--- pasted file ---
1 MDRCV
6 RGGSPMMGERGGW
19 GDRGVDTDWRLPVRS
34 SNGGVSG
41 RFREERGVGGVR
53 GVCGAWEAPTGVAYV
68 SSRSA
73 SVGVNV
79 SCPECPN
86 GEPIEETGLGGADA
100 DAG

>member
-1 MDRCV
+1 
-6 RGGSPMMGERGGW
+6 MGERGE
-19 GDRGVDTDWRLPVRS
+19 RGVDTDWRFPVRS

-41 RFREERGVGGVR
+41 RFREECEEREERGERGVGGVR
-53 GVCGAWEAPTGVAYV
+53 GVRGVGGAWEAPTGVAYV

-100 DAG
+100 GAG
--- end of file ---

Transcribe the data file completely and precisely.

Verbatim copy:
1 MDRCV
6 RGGSPMMGERGGW
19 GDRGVDTDWRLPVRS
34 SNGGVSG
41 RFREERGVGGVR
53 GVCGAWEAPTGVAYV
68 SSRSA
73 SVGVNV
79 SCPECPN
86 GEPIEETGLGGADA
100 DAG

>member
-1 MDRCV
+1 
-6 RGGSPMMGERGGW
+6 MGERGE
-19 GDRGVDTDWRLPVRS
+19 RGVDTDWRFPVRS

-41 RFREERGVGGVR
+41 RFREECEEREERGERGVGGVR
-53 GVCGAWEAPTGVAYV
+53 GVRGVGGAWEAPTGVAYV

-100 DAG
+100 GAG